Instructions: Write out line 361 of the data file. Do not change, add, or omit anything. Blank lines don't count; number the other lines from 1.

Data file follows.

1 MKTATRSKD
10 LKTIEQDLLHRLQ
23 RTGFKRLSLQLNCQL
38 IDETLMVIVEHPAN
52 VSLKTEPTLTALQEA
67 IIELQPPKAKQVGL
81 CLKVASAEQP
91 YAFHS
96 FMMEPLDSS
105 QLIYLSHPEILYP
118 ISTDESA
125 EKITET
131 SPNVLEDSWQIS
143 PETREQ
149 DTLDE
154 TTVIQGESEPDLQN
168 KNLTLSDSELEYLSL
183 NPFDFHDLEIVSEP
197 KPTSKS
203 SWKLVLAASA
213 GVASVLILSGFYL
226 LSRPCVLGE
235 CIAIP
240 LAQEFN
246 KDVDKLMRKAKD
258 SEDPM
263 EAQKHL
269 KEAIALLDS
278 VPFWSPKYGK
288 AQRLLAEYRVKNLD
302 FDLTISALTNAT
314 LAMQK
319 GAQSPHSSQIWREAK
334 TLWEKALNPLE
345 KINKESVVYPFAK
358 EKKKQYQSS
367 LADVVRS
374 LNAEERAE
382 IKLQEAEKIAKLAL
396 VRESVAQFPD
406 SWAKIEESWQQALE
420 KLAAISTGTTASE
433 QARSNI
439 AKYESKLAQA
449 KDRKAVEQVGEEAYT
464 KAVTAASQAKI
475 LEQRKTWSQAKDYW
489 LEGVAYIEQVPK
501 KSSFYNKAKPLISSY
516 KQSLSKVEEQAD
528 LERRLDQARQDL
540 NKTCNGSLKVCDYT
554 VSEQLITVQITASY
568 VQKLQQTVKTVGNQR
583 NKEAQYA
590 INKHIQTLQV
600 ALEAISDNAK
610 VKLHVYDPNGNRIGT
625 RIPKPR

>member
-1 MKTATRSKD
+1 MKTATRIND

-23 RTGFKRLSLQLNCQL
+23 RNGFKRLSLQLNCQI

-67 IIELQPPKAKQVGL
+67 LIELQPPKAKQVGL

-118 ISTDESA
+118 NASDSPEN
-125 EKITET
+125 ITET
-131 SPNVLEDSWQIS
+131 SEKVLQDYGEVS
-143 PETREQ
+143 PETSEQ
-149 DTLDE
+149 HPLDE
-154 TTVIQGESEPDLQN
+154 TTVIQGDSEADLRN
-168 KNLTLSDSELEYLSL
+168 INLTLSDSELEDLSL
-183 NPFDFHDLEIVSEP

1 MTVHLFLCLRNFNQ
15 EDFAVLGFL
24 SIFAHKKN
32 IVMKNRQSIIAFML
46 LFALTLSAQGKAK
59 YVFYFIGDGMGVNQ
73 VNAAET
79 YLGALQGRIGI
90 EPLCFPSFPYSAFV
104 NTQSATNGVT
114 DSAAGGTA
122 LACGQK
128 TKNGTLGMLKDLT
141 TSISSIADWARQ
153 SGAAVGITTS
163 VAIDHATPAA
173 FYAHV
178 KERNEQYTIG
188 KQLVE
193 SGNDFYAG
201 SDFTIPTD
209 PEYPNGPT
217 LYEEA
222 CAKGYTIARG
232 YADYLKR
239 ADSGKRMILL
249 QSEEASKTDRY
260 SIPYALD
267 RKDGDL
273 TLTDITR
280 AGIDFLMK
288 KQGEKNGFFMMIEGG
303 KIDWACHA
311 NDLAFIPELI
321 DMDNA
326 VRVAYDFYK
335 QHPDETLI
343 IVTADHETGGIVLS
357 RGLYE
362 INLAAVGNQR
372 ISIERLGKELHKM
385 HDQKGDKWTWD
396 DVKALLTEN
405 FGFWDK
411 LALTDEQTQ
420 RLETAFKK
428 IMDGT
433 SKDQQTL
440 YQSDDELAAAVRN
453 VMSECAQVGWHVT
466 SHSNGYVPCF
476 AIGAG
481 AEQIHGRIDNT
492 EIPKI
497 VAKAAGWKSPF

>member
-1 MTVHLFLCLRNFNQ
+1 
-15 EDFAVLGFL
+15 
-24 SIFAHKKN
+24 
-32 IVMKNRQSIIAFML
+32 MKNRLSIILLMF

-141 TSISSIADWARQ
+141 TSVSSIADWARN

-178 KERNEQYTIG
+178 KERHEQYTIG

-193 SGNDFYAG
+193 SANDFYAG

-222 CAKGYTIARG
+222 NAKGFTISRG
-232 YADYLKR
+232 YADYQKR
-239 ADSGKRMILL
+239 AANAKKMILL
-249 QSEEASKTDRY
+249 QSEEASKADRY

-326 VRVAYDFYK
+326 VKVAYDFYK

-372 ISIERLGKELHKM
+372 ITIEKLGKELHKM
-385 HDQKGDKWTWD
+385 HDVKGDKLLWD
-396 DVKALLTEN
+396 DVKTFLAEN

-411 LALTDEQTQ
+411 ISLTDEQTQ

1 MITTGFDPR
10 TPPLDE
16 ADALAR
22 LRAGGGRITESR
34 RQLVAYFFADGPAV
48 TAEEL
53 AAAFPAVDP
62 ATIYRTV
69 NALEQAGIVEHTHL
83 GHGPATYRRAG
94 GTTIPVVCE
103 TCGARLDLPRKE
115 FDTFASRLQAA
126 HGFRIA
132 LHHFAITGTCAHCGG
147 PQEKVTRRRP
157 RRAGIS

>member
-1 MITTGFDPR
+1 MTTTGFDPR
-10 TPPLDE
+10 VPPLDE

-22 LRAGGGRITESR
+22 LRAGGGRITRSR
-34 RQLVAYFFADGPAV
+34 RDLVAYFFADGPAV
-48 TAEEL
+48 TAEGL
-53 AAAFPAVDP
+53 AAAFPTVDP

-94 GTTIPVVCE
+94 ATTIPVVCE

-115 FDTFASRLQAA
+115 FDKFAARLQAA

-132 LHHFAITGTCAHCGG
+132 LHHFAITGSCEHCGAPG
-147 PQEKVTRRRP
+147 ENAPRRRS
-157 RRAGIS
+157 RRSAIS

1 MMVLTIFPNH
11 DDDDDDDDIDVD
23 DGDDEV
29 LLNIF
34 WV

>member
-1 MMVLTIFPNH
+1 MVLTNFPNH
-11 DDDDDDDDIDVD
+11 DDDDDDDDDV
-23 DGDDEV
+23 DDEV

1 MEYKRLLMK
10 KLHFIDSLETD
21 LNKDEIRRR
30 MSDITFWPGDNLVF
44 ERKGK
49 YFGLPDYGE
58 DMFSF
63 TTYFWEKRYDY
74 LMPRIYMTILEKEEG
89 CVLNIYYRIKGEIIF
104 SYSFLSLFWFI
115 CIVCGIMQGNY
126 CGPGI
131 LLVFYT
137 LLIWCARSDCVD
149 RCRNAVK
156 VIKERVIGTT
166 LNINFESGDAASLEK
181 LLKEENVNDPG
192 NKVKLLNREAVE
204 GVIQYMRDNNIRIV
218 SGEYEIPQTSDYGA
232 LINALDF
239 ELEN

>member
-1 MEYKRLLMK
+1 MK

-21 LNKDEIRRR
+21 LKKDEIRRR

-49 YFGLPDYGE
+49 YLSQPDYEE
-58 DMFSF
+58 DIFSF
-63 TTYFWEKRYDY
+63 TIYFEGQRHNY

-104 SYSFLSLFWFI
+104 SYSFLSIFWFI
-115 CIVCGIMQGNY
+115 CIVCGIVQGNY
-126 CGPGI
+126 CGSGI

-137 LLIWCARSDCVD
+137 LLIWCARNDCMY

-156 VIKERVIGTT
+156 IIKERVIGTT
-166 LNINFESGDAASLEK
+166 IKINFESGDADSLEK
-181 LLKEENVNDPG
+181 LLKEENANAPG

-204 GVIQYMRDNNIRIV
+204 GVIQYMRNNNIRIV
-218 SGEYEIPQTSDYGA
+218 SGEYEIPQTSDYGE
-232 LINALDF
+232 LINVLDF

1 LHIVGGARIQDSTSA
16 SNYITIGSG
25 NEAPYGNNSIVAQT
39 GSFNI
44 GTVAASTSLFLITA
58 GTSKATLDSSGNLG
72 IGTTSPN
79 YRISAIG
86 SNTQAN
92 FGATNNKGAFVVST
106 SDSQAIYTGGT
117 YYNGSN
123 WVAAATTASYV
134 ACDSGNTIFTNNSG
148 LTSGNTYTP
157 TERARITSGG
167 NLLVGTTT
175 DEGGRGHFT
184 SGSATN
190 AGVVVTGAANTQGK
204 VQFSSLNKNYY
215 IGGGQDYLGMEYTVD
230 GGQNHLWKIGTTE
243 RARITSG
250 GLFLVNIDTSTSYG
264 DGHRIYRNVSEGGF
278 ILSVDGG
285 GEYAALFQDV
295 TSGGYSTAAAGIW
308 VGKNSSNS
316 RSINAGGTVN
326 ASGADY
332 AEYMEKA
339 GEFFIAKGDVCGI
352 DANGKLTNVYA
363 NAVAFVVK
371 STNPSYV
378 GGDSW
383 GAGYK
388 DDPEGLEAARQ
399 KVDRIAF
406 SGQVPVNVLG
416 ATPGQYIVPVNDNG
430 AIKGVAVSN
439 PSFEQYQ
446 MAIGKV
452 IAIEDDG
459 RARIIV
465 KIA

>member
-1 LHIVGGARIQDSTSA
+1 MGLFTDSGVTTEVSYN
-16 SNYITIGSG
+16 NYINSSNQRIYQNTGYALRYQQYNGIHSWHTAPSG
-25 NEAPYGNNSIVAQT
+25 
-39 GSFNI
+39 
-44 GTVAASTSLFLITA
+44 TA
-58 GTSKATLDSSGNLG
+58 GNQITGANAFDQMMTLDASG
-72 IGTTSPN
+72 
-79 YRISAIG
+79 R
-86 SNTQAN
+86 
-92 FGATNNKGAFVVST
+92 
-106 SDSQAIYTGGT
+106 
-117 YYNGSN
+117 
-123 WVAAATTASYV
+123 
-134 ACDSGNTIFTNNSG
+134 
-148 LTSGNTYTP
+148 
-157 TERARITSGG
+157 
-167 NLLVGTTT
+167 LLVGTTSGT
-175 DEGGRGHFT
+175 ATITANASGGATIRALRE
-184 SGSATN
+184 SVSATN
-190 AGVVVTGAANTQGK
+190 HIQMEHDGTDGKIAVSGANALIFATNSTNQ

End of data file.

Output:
-175 DEGGRGHFT